Dementia in the News

STAT News (April 12, 2016): How One Columbian Family Could Solve Some of Alzheimer's Mysteries

Publication Date: 
Tue, 04/12/2016

t’s easy to think that the mysteries of Alzheimer’s disease will be revealed in the high-tech hallways of US medical centers and research institutes. But new discoveries are coming from far-off places like Medellín, Colombia, which may be ground zero for finding the genetic basis of this dreaded neurodegenerative disease that strips people of memories and destroys personalities.

National Institute on Aging (April 6, 2016): Data Sharing: The Name of the Game in Alzheimer’s Research

Publication Date: 
Wed, 04/06/2016

Thousands of gene candidates in the human genome have the potential to play a role in the onset and progression of Alzheimer’s disease. But you are just one scientist. How can you even start such an enormous task? This quest - one scientist analyzing thousands of gene candidates - can seem overwhelming.

Harvard Medical School News (March 31, 2016): Back to the Beginning

Publication Date: 
Thu, 03/31/2016

Harvard Medical School researchers at Boston Children’s Hospital explain in a new paper how brain connections, or synapses, are lost early in Alzheimer’s disease. They also show that the process starts before telltale plaques accumulate in the brain.

Their work, published online March 31 in Science, suggests new therapeutic targets to preserve cognitive function early in Alzheimer’s disease.

Science Magazine (March 31, 2016): Alzheimer’s May be Caused by Haywire Immune System Eating Brain Connections

Publication Date: 
Thu, 03/31/2016

More than 99% of clinical trials for Alzheimer’s drugs have failed, leading many to wonder whether pharmaceutical companies have gone after the wrong targets. Now, research in mice points to a potential new target: a developmental process gone awry, which causes some immune cells to feast on the connections between neurons.

“It is beautiful new work,” which “brings into light what’s happening in the early stage of the disease,” says Jonathan Kipnis, a neuroscientist at the University of Virginia School of Medicine in Charlottesville.

Harvard Gazette (March 28, 2016): Road Map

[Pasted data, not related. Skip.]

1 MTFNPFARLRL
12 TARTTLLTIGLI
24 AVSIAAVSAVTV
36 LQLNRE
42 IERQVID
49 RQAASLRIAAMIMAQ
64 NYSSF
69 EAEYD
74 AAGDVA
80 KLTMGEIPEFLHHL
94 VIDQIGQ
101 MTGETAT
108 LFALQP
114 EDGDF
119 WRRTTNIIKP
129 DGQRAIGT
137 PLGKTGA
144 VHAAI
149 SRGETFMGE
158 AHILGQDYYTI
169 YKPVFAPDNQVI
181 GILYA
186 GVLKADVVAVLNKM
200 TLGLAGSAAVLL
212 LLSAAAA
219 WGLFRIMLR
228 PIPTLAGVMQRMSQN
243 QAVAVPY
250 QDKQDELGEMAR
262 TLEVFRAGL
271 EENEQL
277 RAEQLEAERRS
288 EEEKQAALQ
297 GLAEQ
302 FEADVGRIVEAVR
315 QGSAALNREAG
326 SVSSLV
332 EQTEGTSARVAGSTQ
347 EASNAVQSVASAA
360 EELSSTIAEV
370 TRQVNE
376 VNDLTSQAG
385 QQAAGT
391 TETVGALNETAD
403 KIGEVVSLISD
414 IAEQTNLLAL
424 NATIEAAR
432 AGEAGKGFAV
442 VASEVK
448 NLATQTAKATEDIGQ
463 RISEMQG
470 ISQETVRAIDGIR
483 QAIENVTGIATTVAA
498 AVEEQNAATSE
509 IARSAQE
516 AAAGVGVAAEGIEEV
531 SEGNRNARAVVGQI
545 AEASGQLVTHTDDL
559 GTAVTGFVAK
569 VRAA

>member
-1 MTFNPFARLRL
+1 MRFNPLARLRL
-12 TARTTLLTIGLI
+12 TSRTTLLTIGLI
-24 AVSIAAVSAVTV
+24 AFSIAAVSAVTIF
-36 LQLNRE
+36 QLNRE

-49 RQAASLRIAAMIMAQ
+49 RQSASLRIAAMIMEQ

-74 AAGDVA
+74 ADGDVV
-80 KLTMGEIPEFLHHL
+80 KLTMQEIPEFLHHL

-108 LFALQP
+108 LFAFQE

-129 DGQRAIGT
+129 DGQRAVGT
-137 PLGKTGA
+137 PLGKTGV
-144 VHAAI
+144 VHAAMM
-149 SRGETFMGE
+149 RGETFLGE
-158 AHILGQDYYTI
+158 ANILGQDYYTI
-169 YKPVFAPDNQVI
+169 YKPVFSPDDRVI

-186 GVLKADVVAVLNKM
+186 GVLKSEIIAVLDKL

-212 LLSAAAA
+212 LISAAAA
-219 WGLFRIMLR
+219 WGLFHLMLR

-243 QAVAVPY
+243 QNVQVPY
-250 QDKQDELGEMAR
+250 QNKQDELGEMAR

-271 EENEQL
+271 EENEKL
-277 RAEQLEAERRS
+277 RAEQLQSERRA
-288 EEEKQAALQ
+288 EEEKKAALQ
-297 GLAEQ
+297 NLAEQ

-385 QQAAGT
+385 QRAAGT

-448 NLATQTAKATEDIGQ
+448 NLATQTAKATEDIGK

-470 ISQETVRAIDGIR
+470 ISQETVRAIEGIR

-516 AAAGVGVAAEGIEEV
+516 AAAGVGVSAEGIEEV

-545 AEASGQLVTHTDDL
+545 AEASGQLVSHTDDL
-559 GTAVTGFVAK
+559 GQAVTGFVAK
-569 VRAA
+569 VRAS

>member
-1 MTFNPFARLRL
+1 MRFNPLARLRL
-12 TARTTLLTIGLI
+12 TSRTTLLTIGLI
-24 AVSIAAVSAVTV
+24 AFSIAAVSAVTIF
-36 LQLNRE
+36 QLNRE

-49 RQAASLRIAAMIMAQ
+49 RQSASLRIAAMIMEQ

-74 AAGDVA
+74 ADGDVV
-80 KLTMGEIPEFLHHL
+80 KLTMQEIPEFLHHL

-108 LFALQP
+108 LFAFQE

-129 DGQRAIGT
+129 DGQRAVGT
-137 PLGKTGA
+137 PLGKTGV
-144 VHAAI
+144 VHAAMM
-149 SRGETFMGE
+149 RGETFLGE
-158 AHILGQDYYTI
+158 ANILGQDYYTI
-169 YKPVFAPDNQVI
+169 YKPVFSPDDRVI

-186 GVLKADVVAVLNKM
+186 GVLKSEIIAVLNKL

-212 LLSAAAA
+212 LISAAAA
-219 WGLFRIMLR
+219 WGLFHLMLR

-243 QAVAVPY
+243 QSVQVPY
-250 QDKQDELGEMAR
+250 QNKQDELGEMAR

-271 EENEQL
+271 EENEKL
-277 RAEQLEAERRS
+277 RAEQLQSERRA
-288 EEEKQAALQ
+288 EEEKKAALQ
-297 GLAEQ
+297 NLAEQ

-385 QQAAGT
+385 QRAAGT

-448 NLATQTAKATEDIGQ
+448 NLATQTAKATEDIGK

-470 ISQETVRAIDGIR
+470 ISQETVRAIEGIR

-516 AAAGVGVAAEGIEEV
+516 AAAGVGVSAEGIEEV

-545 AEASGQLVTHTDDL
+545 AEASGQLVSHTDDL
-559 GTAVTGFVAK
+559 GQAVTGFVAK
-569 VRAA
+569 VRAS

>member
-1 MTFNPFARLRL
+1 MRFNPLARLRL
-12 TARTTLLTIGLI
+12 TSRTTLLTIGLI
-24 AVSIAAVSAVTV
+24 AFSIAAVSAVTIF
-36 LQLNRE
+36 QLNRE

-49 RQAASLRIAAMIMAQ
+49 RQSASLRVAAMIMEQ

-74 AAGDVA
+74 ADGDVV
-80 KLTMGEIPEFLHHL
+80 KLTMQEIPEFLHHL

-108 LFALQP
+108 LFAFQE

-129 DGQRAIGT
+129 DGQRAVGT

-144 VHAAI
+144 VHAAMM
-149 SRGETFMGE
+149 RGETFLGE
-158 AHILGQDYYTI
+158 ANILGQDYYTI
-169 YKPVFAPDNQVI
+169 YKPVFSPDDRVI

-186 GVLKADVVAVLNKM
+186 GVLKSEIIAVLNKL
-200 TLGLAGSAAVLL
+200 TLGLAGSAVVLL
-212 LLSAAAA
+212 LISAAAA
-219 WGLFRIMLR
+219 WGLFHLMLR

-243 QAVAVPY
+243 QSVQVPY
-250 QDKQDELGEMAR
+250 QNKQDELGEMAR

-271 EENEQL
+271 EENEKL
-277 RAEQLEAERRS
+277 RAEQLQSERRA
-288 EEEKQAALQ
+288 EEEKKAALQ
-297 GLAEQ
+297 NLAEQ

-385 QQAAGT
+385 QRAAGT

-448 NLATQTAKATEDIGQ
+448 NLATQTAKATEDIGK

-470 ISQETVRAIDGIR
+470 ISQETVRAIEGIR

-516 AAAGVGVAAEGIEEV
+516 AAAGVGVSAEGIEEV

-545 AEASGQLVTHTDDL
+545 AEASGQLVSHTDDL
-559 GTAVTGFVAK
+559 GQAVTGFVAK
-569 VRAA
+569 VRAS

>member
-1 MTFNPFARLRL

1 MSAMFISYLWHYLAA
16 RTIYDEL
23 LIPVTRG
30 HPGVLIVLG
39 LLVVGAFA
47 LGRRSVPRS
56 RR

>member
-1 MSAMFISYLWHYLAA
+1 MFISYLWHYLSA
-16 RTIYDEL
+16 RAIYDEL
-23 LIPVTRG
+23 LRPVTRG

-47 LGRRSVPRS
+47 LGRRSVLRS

Publication Date: 
Mon, 03/28/2016

Even the simplest networks of neurons in the brain are composed of millions of connections. Examining these vast networks is critical to understanding how the brain works, and now, an international team of researchers, led by Wei-Chung Allen Lee, instructor in neurobiology at Harvard Medical School, R. Clay Reid of the Allen Institute for Brain Science in Seattle and Vincent Bonin of Neuro-Electronics Research Flanders (NERF), has published the largest network to date of connections between neurons in the visual cortex.

MIT News (March 17, 2016): “Lost” Memories Can Be Found

Publication Date: 
Thu, 03/17/2016

In the early stages of Alzheimer’s disease, patients are often unable to remember recent experiences. However, a new study from MIT suggests that those memories are still stored in the brain — they just can’t be easily accessed.

The MIT neuroscientists report in Nature that mice in the early stages of Alzheimer’s can form new memories just as well as normal mice but cannot recall them a few days later.

Alzheimer's News Today (March 16, 2016): NIH Launches Program to Investigate Link Between Alzheimer’s and Vascular Disease

Publication Date: 
Wed, 03/16/2016

The National Institute on Aging (NIA) and the National Institute of Neurological Disorders and Stroke (NINDS), both part of the National Institutes of Health (NIH), have launched the Molecular Mechanisms of the Vascular Etiology of Alzheimer’s Disease (M²OVE-AD) Consortium to better understand how the body’s vascular system, its network of large and small blood vessels, contributes to Alzheimer’s disease.

U.S. News & World Report (March 13, 2016): Research Offers Clues to Dementia With Language Loss

Publication Date: 
Sun, 03/13/2016

Toxic buildup of a protein in the brain's language centers may help drive a rare form of dementia that causes people to lose their ability to use language, a new study finds.

Researchers at Northwestern University in Chicago used high-tech imaging to track the buildup of amyloid protein in the brains of people with the language-loss dementia, called primary progressive aphasia (PPA).

They compared those findings to amyloid buildup in the brains of people with memory loss related to Alzheimer's disease.

Harvard Health Publications (March 9, 2016): Decline in Dementia Rate Offers “Cautious Hope”

Publication Date: 
Wed, 03/09/2016

“The number of Americans with Alzheimer’s disease and other dementias will grow each year as the size and proportion of the U.S. population age 65 and older continue to increase. The number will escalate rapidly in coming years as the baby boom generation ages.”  2015 Alzheimer’s disease Facts and Figures

New York Times (March 7, 2016): Screening for Alzheimer’s Gene Tests the Desire to Know

Publication Date: 
Mon, 03/07/2016

Marty and Matt Reiswig, two brothers in Denver, knew that Alzheimer’s disease ran in their family, but neither of them understood why. Then a cousin, Gary Reiswig, whom they barely knew, wrote a book about their family, “The Thousand Mile Stare.”

When the brothers read it, they realized what they were facing.

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